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HMS Gannet SAR Sea King
HMS Gannet SAR Sea King

HMS Gannet SAR rescues three walkers

Published: 30 Oct 2012

The Royal Navy’s duty crew from the UK’s busiest search and rescue unit has rescued three walkers in the Trossachs.  

En route back to their Ayrshire base from routine training in Glen Coe, the HMS Gannet- based team from Prestwick was diverted to the incident by police.  

The call from the distressed walkers was received by the police just before 3pm (on Tuesday October 23) and, though the Killin Mountain Rescue Team had also been called out, they were more than an hour from the suspected scene. Details of the tasking have only just emerged.  

Coincidentally, police on the ground had spotted the Mark 5 Sea King helicopter flying past them en route to Ayrshire and had radioed the aircraft directly. As a result, not a moment was lost in the helicopter arriving at Beinn a Chroin, a 3,090ft munro.  

The three walkers had begun their day out in the mountains in clear weather, but had been caught out by cloud closing in around them near the summit. None of them had a map or compass with them and they were using a smartphone to navigate. Having been caught in the mist, the climbers had become disorientated and cold.  

We were on scene almost immediately,” explained Petty Officer Mike ‘H’ Henson, duty aircrewman on board, who is also trained to ambulance technician standard. “But it quickly became clear that we would not be able to get as close to the walkers as we might have liked – the cloud base was at about 2,300ft.

Obviously we can’t simply fly into thick cloud, so we managed to put the helicopter down on a rocky buttress as far up as we could.  

Throughout all of this we had managed to communicate with the walkers by mobile phone via the police and had a reasonable idea of where they might be.  

But trying to guide someone down a mountain in thick fog is not ideal, so I decided to leave the helicopter and climb to find them – we had initially thought we would get them to walk towards the sound of the aircraft, but following sound in low visibility is notoriously unpredictable and the noise can also bounce around in the hills, so we didn’t want them to be any more lost than they already were.”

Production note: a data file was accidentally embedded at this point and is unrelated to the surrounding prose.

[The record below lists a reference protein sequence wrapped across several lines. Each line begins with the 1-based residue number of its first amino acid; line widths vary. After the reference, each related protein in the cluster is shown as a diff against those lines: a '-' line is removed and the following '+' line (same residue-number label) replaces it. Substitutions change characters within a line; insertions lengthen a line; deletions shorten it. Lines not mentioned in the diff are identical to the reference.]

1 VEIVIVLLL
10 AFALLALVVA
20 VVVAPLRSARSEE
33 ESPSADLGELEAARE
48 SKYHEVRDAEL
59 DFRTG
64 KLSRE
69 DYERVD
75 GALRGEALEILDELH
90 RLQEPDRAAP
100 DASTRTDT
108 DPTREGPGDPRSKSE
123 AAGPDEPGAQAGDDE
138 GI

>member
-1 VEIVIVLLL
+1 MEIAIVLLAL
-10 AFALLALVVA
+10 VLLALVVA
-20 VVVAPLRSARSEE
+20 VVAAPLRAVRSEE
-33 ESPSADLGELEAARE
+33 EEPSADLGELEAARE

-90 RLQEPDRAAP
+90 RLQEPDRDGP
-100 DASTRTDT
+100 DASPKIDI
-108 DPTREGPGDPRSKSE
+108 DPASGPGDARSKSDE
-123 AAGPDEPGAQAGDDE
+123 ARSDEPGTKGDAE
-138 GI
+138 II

Leaving the helicopter on the mountainside, H then climbed some 500-600 feet and found the stranded walkers in about 15 minutes, uninjured, but cold. The visibility was approximately 130ft (40 metres).  

Fortunately they had a whistle which they were able to blow to give me an indication of where they were – the easiest thing was to tell them to stay in one place and for me to go to them,” continued H. “They had been lost for about two hours by the time I got there.  

Although none of them were hurt, the job was still pretty urgent – at the very least it would have taken them two hours to walk off the mountain, even if they had known where they were going.  

If they’d been up there much longer we would have been getting more towards a night time job, with all the extra risk that brings for both the aircraft and the mountain rescue teams – so we avoided the incident escalating into something which certainly could have become much more serious. I guess we just happened to be in the right place at the right time.  

On the positive side, the walkers were wearing hi-vis clothing and had got whistles with them, which ended up playing a vital role in me being able to locate them. 

However, it is not a good idea to venture into the mountains, no matter how clear the day, without having a proper map and compass with you – and knowing how to use them. It doesn’t take much for the weather to close in around you and mobile phone reception can be notoriously fickle.”  

By the time the group got back to the helicopter, the aircraft was running low on fuel and was forced to refuel at Killin after safely delivering the group to the police’s control point near Crianlarich.  

The crew returned to base at 5.20pm, with the rescue having taken two hours and 20 minutes – including the routine training, the aircraft’s sortie was a total of four hours and 20 minutes.  

HMS Gannet’s full crew was pilots Lieutenant Commanders Craig Sweeney and Geoff Richardson, observer [navigator] Lieutenant Richie Lightfoot and Petty Officer Mike ‘H’ Henson.

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